ParallelAccelerator is a Julia package for high-performance, high-level array-style programming that my group at Intel Labs released recently. It provides a macro called
@acc that Julia programmers can use to annotate functions that are written in array style.
Under the hood, it’s a compiler that intercepts the usual Julia JIT compilation process and compiles those
@acc-annotated functions to fast, parallel native code. This compiler is written entirely in Julia, except for a small runtime component written in C. In my post, I give examples of how to use
@acc, show performance results for those examples, and touch on some aspects of the compiler internals.
My post weighs in at nearly 5,000 words long, which makes it the longest post that’s ever appeared on the Julia blog:
$ wc -w *.md | sort -r | head 40513 total 4827 2016-03-01-parallelaccelerator.md 3467 2013-05-10-callback.md 3116 2013-05-23-graphical-user-interfaces-part1.md 2582 2013-05-23-graphical-user-interfaces-part2.md 2456 2012-03-11-shelling-out-sucks.md 2350 2016-02-01-iteration.md 2315 2013-04-08-put-this-in-your-pipe.md 2267 2015-10-21-biojulia-sequence-analysis.md 2154 2013-09-04-fast-numeric.md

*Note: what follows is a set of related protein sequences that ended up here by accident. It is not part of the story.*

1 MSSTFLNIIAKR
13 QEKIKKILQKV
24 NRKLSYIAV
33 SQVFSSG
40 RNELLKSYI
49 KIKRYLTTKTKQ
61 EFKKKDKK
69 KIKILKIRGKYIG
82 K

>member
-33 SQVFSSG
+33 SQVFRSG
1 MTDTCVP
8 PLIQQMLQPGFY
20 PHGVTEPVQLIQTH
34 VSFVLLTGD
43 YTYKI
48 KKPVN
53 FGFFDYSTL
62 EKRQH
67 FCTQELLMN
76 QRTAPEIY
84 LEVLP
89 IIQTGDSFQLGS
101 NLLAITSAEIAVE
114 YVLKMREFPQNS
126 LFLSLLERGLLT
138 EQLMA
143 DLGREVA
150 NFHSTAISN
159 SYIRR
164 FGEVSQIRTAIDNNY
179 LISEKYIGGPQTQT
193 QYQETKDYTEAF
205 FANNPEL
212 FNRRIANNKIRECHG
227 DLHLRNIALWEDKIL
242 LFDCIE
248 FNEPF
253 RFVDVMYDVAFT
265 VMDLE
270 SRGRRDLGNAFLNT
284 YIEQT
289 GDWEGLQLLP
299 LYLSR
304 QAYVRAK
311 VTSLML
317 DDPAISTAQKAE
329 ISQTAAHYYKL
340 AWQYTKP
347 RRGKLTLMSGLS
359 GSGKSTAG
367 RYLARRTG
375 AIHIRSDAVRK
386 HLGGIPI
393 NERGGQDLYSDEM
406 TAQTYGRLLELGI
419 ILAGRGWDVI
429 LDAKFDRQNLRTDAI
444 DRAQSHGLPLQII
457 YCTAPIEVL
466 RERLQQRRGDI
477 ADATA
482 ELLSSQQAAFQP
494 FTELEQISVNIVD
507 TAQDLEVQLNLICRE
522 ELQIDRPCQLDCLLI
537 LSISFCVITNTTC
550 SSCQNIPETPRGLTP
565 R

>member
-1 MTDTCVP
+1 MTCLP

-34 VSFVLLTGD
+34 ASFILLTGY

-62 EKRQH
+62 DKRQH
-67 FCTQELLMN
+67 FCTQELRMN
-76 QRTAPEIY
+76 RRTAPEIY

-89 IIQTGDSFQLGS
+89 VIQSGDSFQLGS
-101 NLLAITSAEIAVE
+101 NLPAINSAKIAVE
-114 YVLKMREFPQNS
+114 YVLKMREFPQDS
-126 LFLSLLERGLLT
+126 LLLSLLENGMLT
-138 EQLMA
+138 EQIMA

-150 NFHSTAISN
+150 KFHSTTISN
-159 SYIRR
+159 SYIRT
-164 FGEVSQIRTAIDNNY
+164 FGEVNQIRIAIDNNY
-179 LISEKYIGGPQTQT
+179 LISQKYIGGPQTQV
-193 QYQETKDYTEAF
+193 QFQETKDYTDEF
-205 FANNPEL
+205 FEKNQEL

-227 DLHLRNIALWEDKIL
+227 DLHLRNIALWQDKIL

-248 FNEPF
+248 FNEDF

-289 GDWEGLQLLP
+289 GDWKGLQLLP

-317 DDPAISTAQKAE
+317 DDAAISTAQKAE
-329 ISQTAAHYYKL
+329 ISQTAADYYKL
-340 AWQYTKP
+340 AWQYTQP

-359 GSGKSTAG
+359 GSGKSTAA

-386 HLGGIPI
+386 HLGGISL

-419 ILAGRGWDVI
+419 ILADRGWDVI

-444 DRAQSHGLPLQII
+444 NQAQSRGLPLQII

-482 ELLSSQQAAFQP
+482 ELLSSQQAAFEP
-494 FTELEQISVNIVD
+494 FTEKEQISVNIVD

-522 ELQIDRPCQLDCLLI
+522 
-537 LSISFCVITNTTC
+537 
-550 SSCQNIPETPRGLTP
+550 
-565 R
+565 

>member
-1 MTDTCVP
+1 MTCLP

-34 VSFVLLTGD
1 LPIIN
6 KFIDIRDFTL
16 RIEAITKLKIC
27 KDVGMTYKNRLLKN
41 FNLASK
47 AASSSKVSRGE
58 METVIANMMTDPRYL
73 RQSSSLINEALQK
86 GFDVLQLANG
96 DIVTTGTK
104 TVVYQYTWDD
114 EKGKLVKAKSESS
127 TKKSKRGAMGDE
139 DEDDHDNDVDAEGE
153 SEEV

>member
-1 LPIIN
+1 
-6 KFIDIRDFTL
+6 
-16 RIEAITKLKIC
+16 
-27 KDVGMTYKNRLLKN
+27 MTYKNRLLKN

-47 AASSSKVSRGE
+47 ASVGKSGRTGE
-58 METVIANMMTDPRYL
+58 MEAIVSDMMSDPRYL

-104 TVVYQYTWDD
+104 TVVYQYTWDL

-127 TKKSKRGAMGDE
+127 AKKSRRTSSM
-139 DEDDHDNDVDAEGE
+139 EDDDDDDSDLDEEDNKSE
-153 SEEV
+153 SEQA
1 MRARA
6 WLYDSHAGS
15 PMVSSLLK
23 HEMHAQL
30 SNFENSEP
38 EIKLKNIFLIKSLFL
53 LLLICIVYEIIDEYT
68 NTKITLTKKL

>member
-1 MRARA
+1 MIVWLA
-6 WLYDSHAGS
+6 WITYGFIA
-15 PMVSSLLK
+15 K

I was worried about that, but somehow, the Julia team was okay with it! If it’s too long for you, though, here’s an impressively concise summary from @JuliaFeeds:
Thanks to the Julia team, my colleagues at Intel Labs, and other readers for making many suggestions that helped improve the post (and stopped it from getting even longer)!
There’s also an interesting discussion here, in which Jiahao Chen points out that the oft-recommended (and arguably idiomatic) way to write Julia is, in fact, not in array style, but rather in devectorized1 style, with explicit loops. Because of that, it would make sense to also compare the performance of
@acc-annotated programs with devectorized Julia versions, and that’s something that we plan to work on soon.
In my post, in order to avoid any confusion with the vectorization that compilers do, I don’t use the words “vectorized” or “devectorized”. As programming idioms, though (as opposed to compiler optimizations), “vectorized” and “devectorized” are what I mean when I say “array-style programming” and “programming with explicit loops”, respectively. ↩